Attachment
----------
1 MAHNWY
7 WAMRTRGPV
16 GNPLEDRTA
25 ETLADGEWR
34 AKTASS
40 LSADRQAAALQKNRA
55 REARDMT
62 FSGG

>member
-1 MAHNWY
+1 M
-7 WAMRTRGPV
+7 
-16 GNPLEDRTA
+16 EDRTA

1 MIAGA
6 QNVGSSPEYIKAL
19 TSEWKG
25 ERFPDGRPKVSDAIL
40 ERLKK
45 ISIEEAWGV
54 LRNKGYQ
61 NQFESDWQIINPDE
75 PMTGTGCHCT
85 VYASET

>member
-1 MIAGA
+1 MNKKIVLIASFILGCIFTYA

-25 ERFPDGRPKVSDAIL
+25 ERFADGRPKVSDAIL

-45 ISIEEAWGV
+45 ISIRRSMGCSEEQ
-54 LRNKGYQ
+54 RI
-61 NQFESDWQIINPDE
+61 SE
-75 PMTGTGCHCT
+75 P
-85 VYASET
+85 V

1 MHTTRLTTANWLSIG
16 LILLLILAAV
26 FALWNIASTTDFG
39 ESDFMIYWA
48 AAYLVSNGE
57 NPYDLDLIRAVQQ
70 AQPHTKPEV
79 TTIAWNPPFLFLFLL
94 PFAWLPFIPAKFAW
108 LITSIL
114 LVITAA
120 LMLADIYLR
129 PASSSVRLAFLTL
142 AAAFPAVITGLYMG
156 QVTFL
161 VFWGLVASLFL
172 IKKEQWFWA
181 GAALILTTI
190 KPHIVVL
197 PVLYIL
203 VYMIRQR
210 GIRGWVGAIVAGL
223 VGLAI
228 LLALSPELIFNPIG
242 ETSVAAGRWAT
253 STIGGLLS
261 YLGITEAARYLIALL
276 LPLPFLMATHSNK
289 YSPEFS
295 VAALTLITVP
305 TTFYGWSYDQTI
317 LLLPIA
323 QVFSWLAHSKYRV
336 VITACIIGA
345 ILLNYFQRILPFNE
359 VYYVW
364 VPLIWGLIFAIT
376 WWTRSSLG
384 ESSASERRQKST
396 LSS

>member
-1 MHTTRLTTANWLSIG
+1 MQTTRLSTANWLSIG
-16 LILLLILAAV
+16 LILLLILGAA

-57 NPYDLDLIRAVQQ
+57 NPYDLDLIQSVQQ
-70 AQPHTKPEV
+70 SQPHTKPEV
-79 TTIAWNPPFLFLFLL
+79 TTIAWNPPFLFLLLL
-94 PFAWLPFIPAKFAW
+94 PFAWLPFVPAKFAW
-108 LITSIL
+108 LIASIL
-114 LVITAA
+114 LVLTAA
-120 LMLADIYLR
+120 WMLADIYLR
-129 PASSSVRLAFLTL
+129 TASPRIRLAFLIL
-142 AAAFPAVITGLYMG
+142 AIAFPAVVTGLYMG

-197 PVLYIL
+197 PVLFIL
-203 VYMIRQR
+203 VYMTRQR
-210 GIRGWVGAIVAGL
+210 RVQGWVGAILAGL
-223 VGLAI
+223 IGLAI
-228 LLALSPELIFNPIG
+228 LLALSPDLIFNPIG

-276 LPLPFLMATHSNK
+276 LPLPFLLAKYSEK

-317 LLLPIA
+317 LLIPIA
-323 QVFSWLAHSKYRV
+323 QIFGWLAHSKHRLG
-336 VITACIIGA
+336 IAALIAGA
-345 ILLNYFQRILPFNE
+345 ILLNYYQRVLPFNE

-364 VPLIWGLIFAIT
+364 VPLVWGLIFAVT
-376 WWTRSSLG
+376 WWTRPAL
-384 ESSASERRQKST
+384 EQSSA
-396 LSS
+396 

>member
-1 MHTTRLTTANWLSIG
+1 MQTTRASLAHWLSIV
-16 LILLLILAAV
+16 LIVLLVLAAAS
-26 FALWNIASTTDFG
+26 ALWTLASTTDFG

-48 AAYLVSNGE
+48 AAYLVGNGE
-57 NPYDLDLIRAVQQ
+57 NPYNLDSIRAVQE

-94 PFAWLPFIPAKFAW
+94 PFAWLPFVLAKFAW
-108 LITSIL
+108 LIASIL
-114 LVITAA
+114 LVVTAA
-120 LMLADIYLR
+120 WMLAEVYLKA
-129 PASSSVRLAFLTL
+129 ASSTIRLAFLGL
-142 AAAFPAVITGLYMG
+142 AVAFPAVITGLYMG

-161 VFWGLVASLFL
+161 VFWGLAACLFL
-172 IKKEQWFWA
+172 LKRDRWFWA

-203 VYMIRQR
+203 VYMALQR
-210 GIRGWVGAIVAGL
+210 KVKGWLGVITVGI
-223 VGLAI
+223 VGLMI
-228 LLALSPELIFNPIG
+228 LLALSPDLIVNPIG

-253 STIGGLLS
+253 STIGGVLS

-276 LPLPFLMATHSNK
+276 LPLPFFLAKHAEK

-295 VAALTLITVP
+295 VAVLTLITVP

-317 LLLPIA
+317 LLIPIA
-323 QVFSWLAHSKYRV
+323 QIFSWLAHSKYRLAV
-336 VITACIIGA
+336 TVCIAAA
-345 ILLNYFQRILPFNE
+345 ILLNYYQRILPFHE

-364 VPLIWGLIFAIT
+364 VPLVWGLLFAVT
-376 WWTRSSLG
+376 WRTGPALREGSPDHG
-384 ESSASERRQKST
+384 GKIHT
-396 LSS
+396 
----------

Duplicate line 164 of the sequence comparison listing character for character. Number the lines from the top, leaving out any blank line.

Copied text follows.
+223 VGLMI